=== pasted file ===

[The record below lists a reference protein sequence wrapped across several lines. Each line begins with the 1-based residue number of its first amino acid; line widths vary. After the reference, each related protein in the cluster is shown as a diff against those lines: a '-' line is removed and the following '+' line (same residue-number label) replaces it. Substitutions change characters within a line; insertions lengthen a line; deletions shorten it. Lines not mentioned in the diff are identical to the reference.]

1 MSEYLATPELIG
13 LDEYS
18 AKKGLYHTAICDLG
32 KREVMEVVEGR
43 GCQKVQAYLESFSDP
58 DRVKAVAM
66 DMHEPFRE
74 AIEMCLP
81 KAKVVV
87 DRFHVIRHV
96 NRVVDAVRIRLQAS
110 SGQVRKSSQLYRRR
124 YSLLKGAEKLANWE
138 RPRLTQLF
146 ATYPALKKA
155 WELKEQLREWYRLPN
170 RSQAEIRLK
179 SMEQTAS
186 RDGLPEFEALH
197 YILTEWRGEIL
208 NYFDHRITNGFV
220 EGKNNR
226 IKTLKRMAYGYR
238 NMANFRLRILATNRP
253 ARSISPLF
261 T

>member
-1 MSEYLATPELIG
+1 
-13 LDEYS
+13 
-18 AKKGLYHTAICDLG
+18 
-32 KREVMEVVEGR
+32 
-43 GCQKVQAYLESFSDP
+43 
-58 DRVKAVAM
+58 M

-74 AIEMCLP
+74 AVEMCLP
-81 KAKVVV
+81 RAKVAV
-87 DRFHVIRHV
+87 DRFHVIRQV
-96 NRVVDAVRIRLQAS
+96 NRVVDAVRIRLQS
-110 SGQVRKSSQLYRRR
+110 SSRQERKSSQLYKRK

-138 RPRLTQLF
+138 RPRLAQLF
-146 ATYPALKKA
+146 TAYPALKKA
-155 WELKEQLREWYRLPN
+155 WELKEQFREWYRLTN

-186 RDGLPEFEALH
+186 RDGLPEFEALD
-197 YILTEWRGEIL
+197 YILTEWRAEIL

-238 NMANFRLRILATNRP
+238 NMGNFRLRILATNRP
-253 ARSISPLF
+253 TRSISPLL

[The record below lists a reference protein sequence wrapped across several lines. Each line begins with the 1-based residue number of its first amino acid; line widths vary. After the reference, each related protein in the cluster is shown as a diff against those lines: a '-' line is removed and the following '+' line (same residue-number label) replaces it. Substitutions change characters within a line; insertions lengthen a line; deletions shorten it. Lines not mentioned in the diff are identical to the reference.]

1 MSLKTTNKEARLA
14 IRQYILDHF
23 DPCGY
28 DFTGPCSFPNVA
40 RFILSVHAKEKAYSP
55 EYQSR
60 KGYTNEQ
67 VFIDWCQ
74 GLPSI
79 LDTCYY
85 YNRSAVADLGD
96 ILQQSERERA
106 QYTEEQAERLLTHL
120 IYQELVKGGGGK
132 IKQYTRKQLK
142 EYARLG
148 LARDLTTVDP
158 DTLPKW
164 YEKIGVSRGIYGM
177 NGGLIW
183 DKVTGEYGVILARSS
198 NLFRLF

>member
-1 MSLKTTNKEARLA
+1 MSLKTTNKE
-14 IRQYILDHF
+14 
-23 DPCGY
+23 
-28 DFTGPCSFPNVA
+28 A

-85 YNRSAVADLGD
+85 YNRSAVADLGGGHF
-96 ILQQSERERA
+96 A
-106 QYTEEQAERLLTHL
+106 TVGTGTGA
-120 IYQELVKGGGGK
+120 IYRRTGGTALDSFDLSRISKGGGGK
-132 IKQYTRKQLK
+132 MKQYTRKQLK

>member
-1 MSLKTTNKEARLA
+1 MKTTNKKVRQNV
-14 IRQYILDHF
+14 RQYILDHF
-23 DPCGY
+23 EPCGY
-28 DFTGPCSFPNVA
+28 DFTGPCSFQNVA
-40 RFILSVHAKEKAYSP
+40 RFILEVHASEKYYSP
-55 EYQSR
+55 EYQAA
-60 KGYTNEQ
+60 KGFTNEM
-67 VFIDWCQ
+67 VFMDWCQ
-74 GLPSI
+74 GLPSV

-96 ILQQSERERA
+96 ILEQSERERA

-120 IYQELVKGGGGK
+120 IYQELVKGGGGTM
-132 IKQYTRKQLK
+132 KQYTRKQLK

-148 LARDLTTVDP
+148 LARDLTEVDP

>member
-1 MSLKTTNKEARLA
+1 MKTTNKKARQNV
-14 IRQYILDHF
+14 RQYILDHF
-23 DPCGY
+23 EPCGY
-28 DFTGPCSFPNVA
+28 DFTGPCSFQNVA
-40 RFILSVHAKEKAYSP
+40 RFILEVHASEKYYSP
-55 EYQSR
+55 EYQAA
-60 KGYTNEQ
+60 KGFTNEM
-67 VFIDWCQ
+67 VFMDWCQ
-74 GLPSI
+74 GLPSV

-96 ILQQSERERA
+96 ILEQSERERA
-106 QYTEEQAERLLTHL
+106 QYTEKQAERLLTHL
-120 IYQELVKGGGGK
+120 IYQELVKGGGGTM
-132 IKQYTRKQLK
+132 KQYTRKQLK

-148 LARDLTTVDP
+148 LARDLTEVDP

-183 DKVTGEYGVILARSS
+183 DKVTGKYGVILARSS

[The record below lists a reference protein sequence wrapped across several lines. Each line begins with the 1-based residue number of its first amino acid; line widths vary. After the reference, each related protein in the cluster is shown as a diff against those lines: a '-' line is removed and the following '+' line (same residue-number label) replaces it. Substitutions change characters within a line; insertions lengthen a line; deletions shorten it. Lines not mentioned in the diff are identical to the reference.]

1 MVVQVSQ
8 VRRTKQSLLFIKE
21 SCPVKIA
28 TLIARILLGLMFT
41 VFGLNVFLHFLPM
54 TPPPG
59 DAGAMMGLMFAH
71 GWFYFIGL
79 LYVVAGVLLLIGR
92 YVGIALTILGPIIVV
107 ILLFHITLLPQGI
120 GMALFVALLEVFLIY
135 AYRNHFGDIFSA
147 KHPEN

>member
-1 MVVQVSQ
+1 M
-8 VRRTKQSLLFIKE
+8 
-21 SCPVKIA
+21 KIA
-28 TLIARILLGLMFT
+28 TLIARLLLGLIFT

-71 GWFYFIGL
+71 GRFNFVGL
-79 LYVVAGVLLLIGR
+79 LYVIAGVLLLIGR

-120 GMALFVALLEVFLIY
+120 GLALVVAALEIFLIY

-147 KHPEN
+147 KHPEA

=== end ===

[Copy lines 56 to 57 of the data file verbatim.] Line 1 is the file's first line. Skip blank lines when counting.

+155 WELKEQFREWYRLTN

-186 RDGLPEFEALH